In cases of more minor isolated transgressions or for potentially remediable problems, an appropriate disciplinary measure may well be to give the employee a warning.
A procedure on warnings is frequently part of an employer's disciplinary procedure and should follow the Advisory Conciliation and Arbitration Service (ACAS) Disciplinary Code. This specifies that one written and one final written warning should be given before dismissal. This procedure should normally be adhered to but in serious cases you may justifiably be able to proceed straight to a final warning (and the procedure should expressly state this).
Time between Warnings
There should be a reasonable time between the warnings so as to give the employee time to improve.
Where Warnings are Unnecessary
Gross misconduct may justify instant dismissal (without warnings or notice of termination). Examples of gross misconduct should ideally be specified in the employment contract to include violence, theft, gross disobedience, falsification of records and criminal offences which relate in some way to the employee's duties. However, such a list should be stated to be non-exhaustive, allowing you discretion where unanticipated transgressions are committed.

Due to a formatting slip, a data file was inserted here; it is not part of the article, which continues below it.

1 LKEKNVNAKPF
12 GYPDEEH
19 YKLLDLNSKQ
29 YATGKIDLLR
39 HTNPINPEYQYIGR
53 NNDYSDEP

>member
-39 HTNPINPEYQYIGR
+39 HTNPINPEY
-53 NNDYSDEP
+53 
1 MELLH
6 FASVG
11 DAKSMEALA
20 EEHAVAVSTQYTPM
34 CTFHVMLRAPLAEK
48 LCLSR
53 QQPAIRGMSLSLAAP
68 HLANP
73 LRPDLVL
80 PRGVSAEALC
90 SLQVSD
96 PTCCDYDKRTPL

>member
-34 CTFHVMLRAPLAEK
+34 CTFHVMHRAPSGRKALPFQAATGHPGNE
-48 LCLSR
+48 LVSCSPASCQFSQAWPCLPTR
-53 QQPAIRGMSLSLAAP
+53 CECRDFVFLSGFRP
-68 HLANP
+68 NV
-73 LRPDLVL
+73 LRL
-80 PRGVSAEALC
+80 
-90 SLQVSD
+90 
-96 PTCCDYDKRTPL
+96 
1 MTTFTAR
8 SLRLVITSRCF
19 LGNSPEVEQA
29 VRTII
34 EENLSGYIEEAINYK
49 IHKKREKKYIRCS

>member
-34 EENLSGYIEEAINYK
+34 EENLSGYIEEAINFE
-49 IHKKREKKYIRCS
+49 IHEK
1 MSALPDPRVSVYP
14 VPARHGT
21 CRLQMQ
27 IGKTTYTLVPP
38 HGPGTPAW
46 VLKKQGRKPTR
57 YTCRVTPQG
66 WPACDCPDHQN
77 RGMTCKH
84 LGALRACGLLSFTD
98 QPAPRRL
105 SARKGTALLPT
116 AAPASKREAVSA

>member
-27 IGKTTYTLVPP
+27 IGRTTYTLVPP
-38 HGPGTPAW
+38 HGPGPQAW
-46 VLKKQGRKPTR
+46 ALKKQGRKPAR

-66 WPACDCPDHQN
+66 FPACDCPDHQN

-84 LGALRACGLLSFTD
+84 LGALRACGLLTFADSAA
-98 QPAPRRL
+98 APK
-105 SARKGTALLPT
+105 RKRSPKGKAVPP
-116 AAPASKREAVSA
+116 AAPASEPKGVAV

Failure to follow these rules has often led to employment tribunals finding that the dismissal has been procedurally unfair. Care should therefore be taken, particularly when dismissing employees who qualify for unfair dismissal protection.